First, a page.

widenews desk: For decades, scientists have been trying to figure out what all the carbon dioxide we have been putting into the atmosphere has been doing to plants. It turns out that the best place to find an answer is where no plants can survive: the icy wastes of Antarctica.
As ice forms in Antarctica, it traps air bubbles. For thousands of years, they have preserved samples of the atmosphere. The levels of one chemical in that mix reveal the global growth of plants at any point in that history.
“It’s the whole Earth — it’s every plant,” said J. Elliott Campbell of the University of California, Merced.
Analyzing the ice, Dr. Campbell and his colleagues have discovered that in the last century, plants have been growing at a rate far faster than at any other time in the last 54,000 years. Writing in the journal Nature, they report that plants are converting 31 percent more carbon dioxide into organic matter than they were before the Industrial Revolution.
The increase is because of the carbon dioxide that humans are putting into the atmosphere, which fertilizes the plants, Dr. Campbell said. The carbon in the extra plant growth amounts to a staggering 28 billion tons each year. For a sense of scale, that is three times the carbon stored in all the crops harvested across the planet every year.
“It’s tempting to think of photosynthesis at the scale of the entire planet as too large to be influenced by human actions,” said Christopher B. Field, the director of the Stanford Woods Institute for the Environment, who was not involved in the study. “But the story here is clear. This study is a real tour de force.”
Starting in the Industrial Revolution, humans began to pump carbon dioxide into the atmosphere at a prodigious rate. Since 1850, the concentration of the gas has increased over 40 percent.
Since plants depend on carbon dioxide to grow, scientists have long wondered if that extra gas might fertilize them. The question has been hard to answer with much certainty.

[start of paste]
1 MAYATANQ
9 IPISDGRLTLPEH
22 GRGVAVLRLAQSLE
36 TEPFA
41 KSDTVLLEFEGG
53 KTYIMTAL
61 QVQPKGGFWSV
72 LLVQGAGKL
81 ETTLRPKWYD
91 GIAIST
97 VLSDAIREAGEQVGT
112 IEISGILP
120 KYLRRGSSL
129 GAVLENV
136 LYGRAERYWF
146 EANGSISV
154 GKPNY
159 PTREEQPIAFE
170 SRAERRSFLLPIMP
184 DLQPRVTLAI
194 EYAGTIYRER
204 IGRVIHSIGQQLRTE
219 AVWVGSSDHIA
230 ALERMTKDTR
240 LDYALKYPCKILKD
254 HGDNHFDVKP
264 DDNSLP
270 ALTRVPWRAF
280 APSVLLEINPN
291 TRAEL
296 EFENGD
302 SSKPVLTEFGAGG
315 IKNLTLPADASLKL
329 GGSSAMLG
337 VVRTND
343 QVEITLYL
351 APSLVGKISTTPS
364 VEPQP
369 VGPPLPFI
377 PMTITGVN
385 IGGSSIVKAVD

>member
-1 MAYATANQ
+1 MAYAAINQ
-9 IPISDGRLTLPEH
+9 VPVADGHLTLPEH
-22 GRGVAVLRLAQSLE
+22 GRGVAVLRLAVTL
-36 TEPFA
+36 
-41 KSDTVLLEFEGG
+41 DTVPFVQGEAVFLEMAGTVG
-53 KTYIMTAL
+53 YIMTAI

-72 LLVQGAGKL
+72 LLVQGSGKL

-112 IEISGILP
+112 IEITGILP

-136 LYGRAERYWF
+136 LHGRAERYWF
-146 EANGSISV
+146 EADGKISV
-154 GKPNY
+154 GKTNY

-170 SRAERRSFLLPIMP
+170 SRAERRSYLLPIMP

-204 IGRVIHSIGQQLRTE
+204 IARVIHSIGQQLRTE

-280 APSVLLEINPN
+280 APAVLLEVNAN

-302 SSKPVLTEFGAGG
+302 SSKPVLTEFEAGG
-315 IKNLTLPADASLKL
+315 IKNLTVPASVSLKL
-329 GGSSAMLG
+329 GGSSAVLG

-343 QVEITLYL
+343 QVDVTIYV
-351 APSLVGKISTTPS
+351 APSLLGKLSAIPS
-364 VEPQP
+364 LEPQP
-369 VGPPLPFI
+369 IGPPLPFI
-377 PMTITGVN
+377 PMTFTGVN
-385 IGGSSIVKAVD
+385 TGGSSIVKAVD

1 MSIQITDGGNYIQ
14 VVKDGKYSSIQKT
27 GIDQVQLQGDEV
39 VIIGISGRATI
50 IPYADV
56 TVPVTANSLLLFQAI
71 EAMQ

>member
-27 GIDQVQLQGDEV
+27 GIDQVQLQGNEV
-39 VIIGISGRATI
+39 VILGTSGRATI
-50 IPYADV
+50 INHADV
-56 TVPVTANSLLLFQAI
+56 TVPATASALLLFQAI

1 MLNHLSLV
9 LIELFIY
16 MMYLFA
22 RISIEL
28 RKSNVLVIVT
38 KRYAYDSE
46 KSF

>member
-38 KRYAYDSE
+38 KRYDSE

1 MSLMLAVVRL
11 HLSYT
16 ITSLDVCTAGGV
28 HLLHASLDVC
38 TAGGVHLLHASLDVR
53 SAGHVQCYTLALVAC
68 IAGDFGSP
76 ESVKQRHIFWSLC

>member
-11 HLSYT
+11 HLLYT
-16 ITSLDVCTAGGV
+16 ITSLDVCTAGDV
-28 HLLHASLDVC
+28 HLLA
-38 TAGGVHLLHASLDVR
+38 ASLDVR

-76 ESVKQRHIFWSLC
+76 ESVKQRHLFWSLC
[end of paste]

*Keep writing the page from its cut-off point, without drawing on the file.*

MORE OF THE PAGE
For one thing, a plant relies on more than just carbon dioxide. It also needs water, nitrogen and other compounds. Even with a perfect balance of nutrients, plants may grow at different rates depending on the temperature.
To get some real-world measurements of plant growth, some scientists have built enclosures so that they can determine the precise amounts of carbon dioxide as well as the growth of plants. They can even run experiments by flooding the enclosures with extra carbon dioxide.
Trees and other plants in these enclosures have indeed grown faster with more carbon dioxide. But it has been hard to extend these results to the planet as a whole. Scientists found that plants responded differently to carbon dioxide in different parts of the world. The logistical challenge of these experiments has mostly limited them to Europe and the United States, leaving huge swaths of forests in the tropics and the far north little studied.
More recently, scientists have turned to satellites to get clues to what plants have been doing. They have measured how green the land is, and from that data they have estimated the area covered by leaves.
But this method has its shortcomings, too. Satellites cannot see leaves hiding under clouds, for example. And the size of leaves serves as only a rough guide to a plant’s growth. If a plant builds bigger roots, that growth will be hidden underground.
In the mid-2000s, atmospheric scientists discovered a powerful new way to measure plant growth: by studying an unimaginably rare molecule called carbonyl sulfide.
Carbonyl sulfide — a molecule made of a carbon atom, a sulfur atom and an oxygen atom — is present only in a few hundred parts per trillion in the atmosphere. That is about a million times lower than the concentration of carbon dioxide. Decaying organic matter in the ocean produces carbonyl sulfide, a gas that then floats into the atmosphere.
source: science time